Genscape's clients include banks such as Goldman Sachs Group Inc., J.P. Morgan Chase & Co. and Deutsche Bank AG, hedge funds including Citadel LLC and large energy-trading outfits such as Trafigura Beheer BV. Surveillance and analysis of the oil, electricity and natural-gas sectors can run Genscape clients more than $300,000 a year.
surveillance  data_driven  slight_edge  traders  hedge_funds  sleuthing  Genscape  sensors  commodities  corporate_espionage  competitive_intelligence  scuttlebutt  due_diligence  market_research  exclusivity  investment_research  research_methods  LBMA  nonpublic  primary_field_research  banks  Citadel  oil_industry  natural_gas  snooping  alternative_data  informational_advantages  imagery  satellites  infrared  electric_power 
december 2013 by jerryking
Before the Job Interview, Do Your Homework - NYTimes.com
June 1, 2013 | NYT | By EILENE ZIMMERMAN

“Know the major industry trends and news,” he says, and be able to talk about how they could affect the company.

Find out who runs the company and how they got there. “Look at their profiles on LinkedIn and see if you find a common bond,” says David Lewis, the chief executive of OperationsInc., a human resources outsourcing and consulting firm in Norwalk, Conn. “If you are able to say, ‘I went to the same college as you’ or ‘I also majored in psychology,’ that demonstrates you really did your homework.”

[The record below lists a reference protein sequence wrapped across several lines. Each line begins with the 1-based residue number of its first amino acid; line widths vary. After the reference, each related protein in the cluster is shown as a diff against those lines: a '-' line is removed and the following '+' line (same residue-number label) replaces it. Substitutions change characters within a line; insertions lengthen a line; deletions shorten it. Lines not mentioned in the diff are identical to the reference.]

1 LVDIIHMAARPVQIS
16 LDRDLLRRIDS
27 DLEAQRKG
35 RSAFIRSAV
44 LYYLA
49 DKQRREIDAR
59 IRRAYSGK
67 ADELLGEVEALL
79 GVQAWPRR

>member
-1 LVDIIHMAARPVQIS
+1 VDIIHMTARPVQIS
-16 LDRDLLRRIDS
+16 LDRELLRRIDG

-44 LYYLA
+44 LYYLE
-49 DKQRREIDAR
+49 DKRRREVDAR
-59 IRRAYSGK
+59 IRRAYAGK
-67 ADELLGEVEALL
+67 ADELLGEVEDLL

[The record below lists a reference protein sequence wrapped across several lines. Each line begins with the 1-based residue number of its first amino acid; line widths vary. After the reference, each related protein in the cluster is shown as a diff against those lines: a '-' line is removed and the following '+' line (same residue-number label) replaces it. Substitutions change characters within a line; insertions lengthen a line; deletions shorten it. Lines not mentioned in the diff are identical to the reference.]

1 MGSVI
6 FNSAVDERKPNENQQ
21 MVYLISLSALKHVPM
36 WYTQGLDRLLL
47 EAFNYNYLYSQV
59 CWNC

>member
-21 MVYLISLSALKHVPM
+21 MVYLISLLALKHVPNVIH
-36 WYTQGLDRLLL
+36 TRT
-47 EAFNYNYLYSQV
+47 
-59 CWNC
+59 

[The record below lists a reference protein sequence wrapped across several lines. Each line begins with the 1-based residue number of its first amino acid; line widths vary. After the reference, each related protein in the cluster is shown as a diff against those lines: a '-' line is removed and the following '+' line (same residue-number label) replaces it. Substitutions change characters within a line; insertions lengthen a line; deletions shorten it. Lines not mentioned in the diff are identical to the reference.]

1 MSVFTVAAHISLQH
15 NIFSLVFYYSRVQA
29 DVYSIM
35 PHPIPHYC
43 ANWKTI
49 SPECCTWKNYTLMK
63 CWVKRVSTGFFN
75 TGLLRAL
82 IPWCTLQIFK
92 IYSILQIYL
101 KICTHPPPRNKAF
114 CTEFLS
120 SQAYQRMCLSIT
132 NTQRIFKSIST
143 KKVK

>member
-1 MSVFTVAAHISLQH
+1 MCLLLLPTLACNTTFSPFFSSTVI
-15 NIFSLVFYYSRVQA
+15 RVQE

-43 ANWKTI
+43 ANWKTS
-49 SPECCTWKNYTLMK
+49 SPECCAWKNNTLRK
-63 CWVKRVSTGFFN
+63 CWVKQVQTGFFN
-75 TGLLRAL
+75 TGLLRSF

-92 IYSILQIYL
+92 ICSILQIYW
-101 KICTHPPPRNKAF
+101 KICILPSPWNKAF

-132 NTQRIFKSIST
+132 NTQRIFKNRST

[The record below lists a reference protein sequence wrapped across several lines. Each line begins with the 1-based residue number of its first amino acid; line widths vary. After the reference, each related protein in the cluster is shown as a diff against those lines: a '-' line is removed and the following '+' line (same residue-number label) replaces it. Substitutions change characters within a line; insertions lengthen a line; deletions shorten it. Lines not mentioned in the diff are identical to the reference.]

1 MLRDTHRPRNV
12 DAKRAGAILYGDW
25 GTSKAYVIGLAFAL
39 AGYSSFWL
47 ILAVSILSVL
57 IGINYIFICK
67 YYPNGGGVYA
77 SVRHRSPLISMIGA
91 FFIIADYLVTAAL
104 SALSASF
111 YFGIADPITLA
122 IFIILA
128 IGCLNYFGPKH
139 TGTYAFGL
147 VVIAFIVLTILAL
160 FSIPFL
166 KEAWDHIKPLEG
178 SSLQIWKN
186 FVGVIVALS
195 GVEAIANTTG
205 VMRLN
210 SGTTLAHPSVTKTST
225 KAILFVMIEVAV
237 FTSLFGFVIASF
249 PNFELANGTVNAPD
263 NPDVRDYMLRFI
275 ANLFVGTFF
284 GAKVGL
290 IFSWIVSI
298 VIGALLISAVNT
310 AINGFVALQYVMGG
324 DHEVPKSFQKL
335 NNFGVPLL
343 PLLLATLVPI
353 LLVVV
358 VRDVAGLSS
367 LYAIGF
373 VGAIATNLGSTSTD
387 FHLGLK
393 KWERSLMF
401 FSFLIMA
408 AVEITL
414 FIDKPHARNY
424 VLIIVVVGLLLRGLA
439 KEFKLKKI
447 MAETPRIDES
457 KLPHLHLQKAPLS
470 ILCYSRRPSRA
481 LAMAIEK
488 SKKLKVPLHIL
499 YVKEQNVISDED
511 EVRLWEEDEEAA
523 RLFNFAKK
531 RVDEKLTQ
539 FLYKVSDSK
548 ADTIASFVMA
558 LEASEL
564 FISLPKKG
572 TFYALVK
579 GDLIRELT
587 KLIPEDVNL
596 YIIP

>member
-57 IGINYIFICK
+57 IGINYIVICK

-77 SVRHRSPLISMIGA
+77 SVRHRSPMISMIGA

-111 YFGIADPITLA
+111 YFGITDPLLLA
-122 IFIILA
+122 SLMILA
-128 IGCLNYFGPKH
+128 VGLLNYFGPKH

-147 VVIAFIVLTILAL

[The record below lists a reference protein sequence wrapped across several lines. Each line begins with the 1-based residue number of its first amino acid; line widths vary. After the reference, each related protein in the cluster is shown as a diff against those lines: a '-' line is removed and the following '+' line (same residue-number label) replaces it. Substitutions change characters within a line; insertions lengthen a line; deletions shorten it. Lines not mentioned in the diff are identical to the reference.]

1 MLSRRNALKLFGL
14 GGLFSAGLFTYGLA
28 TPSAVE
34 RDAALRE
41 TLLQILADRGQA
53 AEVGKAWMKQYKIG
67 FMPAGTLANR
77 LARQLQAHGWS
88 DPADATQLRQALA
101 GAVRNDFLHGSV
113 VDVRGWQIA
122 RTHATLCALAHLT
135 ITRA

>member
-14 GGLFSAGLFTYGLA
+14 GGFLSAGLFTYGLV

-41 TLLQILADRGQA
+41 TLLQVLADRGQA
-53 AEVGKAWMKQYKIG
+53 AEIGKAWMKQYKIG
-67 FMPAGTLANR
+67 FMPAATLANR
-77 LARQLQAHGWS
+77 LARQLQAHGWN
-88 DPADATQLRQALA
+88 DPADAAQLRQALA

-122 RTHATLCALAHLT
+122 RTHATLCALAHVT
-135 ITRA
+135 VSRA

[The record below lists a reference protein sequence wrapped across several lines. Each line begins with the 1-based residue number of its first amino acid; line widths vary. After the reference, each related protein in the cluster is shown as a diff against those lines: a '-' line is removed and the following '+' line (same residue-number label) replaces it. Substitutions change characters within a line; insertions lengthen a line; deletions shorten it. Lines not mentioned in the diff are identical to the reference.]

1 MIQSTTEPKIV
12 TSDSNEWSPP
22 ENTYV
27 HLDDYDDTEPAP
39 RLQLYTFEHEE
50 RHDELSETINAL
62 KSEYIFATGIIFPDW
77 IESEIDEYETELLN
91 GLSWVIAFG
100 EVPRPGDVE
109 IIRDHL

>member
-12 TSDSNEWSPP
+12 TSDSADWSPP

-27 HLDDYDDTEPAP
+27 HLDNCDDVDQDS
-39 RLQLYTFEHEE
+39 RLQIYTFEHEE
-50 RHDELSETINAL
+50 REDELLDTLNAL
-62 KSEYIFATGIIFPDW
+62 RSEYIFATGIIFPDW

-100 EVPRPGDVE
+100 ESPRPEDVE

Familiarize yourself with the company’s products or services and look for ways, even small ones, to possibly expand or add value. Note the positives, then talk about opportunities you see, says Moses Lee, C.E.O. of Seelio, a platform that lets students and recent college graduates post samples of their work and search for jobs.
interview_preparation  interviews  Managing_Your_Career  due_diligence 
june 2013 by jerryking
Flight Risks
November 2005 | Worth | by Dan Rosen.